ZIMBABWE – I have always believed that dictators are not born, but made over a long period of time.
There is no doubt that Paul Kagame has achieved enormous success as a leader and that he belongs on the right side of Rwandan history, at least for now. He has played a big role in rebuilding Rwanda from the aftermath of the genocide and has laid the ground for unity, peace, socio-economic development and political stability.
Under Kagame’s rule, Rwanda boasts of a robust agricultural sector; a magnificent public health system; a stable and growing economy; significant strides have been made in the education system and women empowerment; a favourable investment climate and above all, a generally peaceful nation. There is no doubt that Rwanda is a better place now than it was before Kagame took over.
Kagame’s second term is due to come to an end in 2017 and he initiated a controversial referendum which overwhelmingly gave him a chance to lead until 2034. This is where the gist of this article is centered.
From the outset I will clearly state that it is entirely up to the people of Rwanda to decide who they want as their leader. I will also state that my belief in the sanctity of presidential term limits is not based on Western ideas of African politics, but by my own observations and experiences as an African.
I believe that if a country’s constitution limits presidential terms then that should be sanctified and respected regardless of the President’s achievements. Once the limits are tempered with, dictators will hind behind the-people-still-want-me allegory to service their self centred and insatiable quest for power.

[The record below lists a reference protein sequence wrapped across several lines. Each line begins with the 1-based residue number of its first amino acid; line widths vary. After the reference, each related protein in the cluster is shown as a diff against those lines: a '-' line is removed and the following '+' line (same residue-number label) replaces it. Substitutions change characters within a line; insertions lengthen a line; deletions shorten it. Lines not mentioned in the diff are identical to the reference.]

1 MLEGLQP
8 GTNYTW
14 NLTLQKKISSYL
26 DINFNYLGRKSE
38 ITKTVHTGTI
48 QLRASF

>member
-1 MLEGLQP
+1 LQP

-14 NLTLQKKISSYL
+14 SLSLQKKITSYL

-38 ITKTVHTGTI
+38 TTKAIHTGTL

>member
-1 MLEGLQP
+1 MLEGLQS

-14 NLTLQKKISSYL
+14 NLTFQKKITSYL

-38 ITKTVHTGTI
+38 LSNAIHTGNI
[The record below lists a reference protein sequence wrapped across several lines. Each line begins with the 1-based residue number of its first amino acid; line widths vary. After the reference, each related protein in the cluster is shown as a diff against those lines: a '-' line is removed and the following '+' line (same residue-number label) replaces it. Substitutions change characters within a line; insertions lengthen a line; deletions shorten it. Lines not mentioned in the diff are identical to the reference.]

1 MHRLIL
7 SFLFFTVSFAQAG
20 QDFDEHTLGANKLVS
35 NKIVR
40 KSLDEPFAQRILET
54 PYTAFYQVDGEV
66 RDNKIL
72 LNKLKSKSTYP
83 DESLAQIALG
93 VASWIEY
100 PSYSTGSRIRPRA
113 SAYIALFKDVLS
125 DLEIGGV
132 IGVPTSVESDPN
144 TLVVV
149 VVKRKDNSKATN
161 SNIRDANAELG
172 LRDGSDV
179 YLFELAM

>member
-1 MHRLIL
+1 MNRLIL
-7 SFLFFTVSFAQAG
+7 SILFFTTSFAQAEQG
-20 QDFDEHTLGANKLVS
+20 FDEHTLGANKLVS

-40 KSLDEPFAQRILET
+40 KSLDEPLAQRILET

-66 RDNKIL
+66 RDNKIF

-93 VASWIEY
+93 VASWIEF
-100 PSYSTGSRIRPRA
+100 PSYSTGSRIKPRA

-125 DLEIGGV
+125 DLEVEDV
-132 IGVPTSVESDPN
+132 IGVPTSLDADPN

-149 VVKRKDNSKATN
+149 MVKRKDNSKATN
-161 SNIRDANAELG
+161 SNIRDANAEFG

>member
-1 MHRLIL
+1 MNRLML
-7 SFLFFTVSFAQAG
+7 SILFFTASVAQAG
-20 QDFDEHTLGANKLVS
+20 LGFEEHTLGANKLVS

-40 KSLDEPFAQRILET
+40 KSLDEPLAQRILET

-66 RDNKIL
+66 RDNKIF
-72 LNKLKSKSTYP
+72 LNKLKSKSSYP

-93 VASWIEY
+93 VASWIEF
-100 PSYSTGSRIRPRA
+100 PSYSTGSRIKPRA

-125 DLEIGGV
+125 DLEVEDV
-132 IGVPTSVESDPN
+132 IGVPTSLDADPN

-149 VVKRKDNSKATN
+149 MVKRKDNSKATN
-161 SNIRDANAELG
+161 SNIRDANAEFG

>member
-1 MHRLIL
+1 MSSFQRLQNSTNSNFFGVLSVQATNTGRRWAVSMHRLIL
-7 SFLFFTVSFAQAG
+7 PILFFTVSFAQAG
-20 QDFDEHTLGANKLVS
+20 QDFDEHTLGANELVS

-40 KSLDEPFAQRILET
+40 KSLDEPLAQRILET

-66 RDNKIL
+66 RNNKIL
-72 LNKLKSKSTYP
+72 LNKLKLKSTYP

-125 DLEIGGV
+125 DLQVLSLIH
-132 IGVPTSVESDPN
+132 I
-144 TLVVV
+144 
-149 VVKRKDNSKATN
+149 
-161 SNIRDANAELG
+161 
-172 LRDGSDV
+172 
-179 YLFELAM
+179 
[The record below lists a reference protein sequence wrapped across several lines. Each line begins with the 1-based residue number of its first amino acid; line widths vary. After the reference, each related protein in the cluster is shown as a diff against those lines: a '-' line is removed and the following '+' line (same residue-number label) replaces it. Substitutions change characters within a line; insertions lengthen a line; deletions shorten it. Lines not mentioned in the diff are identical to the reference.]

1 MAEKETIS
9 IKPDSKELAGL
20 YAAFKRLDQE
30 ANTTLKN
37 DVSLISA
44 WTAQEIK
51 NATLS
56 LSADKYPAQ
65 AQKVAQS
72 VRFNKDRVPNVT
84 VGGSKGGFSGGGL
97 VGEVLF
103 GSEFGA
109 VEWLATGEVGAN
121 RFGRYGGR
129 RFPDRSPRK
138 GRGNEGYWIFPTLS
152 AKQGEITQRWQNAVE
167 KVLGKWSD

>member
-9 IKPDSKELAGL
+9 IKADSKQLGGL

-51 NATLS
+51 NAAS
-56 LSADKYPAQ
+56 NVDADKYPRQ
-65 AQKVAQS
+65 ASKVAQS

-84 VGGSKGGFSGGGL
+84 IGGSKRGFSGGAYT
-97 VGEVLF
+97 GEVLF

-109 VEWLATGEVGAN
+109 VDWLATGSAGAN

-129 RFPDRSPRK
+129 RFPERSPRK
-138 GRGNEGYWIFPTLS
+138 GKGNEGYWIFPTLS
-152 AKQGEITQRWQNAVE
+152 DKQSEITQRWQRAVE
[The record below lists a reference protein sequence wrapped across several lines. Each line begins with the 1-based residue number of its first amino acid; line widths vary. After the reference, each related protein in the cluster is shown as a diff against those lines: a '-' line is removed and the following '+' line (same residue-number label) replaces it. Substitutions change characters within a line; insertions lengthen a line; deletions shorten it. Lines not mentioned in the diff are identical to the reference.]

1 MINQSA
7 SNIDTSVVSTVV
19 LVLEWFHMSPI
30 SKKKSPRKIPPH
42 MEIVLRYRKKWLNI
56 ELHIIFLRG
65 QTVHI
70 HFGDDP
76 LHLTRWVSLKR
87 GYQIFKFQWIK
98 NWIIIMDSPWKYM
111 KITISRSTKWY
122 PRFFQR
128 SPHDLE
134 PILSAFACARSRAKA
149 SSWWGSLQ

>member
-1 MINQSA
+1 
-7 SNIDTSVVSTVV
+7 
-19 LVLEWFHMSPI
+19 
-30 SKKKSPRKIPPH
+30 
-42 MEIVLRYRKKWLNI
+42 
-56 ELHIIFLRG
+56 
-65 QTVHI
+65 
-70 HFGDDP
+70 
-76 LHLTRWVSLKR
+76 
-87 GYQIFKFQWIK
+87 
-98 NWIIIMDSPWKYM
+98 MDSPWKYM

History has shown us that the moment a leader seeks an extended mandate, that is a recipe for disaster. Every time leaders amend constitutions, it is for their own selfish pursuit for absolute power rather than honouring a call from the people as they want us to believe.
I believe that Rwanda has made a big mistake by giving Kagame a chance to extend his rule. I believe that he should not be allowed to continue in power beyond 2017 for one reason; power corrupts. Absolute power turns good men into despots, it makes good leaders go out of touch with reality, and it makes good leaders lose their connection with the people.
In order for the Rwandese to build on the gains of Kagame’s leadership, they need a new leader post-2017 otherwise they will live to regret it. To bring this issue closer to home, let us not forget that Robert Mugabe was once a true darling of the people. He once had a wonderful vision for the country but as he stayed too long in power, the love for the country turned into the love for power and his vision for the country became a vision for himself.
Mugabe got out of touch with reality to the extent of thinking that Zimbabwe is his personal property. If we had gotten rid of Mugabe in the 90s, we would be among the most prosperous countries in Africa. Our mistake was allowing one individual to amass absolute power over a very long period of time. Now Mugabe does not believe anyone is capable of leading as long as he lives.